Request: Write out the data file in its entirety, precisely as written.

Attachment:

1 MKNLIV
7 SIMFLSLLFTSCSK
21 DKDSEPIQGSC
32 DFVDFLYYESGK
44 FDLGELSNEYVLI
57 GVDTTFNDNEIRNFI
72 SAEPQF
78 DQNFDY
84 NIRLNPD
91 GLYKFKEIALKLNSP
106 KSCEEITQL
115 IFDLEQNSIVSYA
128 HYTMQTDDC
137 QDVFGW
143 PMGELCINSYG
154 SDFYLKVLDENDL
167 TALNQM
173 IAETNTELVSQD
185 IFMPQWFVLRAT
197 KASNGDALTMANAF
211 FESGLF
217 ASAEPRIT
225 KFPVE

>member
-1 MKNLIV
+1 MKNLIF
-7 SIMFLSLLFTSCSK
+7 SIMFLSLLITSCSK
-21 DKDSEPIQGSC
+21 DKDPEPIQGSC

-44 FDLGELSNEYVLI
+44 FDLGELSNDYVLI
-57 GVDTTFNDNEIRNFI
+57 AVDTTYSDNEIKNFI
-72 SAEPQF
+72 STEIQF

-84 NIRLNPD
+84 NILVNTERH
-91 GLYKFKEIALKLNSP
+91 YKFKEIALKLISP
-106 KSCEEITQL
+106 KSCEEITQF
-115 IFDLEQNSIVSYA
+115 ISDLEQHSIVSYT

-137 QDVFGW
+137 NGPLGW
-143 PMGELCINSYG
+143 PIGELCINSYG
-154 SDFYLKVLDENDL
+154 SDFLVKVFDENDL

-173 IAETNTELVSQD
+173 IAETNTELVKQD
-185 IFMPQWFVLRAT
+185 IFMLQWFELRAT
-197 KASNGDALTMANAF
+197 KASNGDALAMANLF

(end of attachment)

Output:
1 MKNLIV
7 SIMFLSLLFTSCSK
21 DKDSEPIQGSC
32 DFVDFLYYESGK
44 FDLGELSNEYVLI
57 GVDTTFNDNEIRNFI
72 SAEPQF
78 DQNFDY
84 NIRLNPD
91 GLYKFKEIALKLNSP
106 KSCEEITQL
115 IFDLEQNSIVSYA
128 HYTMQTDDC
137 QDVFGW
143 PMGELCINSYG
154 SDFYLKVLDENDL
167 TALNQM
173 IAETNTELVSQD
185 IFMPQWFVLRAT
197 KASNGDALTMANAF
211 FESGLF
217 ASAEPRIT
225 KFPVE

>member
-1 MKNLIV
+1 MKNLIF
-7 SIMFLSLLFTSCSK
+7 SIMFLSLLITSCSK
-21 DKDSEPIQGSC
+21 DKDPEPIQGSC

-44 FDLGELSNEYVLI
+44 FDLGELSNDYVLI
-57 GVDTTFNDNEIRNFI
+57 AVDTTYSDNEIKNFI
-72 SAEPQF
+72 STEIQF

-84 NIRLNPD
+84 NILVNTERH
-91 GLYKFKEIALKLNSP
+91 YKFKEIALKLISP
-106 KSCEEITQL
+106 KSCEEITQF
-115 IFDLEQNSIVSYA
+115 ISDLEQHSIVSYT

-137 QDVFGW
+137 NGPLGW
-143 PMGELCINSYG
+143 PIGELCINSYG
-154 SDFYLKVLDENDL
+154 SDFLVKVFDENDL

-173 IAETNTELVSQD
+173 IAETNTELVKQD
-185 IFMPQWFVLRAT
+185 IFMLQWFELRAT
-197 KASNGDALTMANAF
+197 KASNGDALAMANLF